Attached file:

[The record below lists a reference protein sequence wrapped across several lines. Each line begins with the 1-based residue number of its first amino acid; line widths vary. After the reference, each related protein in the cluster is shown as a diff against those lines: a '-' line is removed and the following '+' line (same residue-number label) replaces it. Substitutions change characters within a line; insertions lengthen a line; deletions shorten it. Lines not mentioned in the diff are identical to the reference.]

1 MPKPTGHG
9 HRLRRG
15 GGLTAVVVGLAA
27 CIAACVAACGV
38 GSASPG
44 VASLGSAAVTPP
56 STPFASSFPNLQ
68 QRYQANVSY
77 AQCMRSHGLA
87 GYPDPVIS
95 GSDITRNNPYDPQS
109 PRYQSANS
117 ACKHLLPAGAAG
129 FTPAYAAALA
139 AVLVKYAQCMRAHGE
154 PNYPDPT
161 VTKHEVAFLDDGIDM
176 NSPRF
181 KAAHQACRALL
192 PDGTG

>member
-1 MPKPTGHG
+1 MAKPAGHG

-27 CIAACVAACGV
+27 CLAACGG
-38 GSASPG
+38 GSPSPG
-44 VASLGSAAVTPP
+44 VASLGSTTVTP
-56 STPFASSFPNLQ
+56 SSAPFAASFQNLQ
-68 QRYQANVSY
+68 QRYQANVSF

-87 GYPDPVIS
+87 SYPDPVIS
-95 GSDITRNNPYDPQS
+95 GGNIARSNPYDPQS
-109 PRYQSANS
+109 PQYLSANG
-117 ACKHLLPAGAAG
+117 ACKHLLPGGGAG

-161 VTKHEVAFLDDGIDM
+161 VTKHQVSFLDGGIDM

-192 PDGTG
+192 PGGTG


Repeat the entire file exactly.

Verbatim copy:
[The record below lists a reference protein sequence wrapped across several lines. Each line begins with the 1-based residue number of its first amino acid; line widths vary. After the reference, each related protein in the cluster is shown as a diff against those lines: a '-' line is removed and the following '+' line (same residue-number label) replaces it. Substitutions change characters within a line; insertions lengthen a line; deletions shorten it. Lines not mentioned in the diff are identical to the reference.]

1 MPKPTGHG
9 HRLRRG
15 GGLTAVVVGLAA
27 CIAACVAACGV
38 GSASPG
44 VASLGSAAVTPP
56 STPFASSFPNLQ
68 QRYQANVSY
77 AQCMRSHGLA
87 GYPDPVIS
95 GSDITRNNPYDPQS
109 PRYQSANS
117 ACKHLLPAGAAG
129 FTPAYAAALA
139 AVLVKYAQCMRAHGE
154 PNYPDPT
161 VTKHEVAFLDDGIDM
176 NSPRF
181 KAAHQACRALL
192 PDGTG

>member
-1 MPKPTGHG
+1 MAKPAGHG

-27 CIAACVAACGV
+27 CLAACGG
-38 GSASPG
+38 GSPSPG
-44 VASLGSAAVTPP
+44 VASLGSTTVTP
-56 STPFASSFPNLQ
+56 SSAPFAASFQNLQ
-68 QRYQANVSY
+68 QRYQANVSF

-87 GYPDPVIS
+87 SYPDPVIS
-95 GSDITRNNPYDPQS
+95 GGNIARSNPYDPQS
-109 PRYQSANS
+109 PQYLSANG
-117 ACKHLLPAGAAG
+117 ACKHLLPGGGAG

-161 VTKHEVAFLDDGIDM
+161 VTKHQVSFLDGGIDM

-192 PDGTG
+192 PGGTG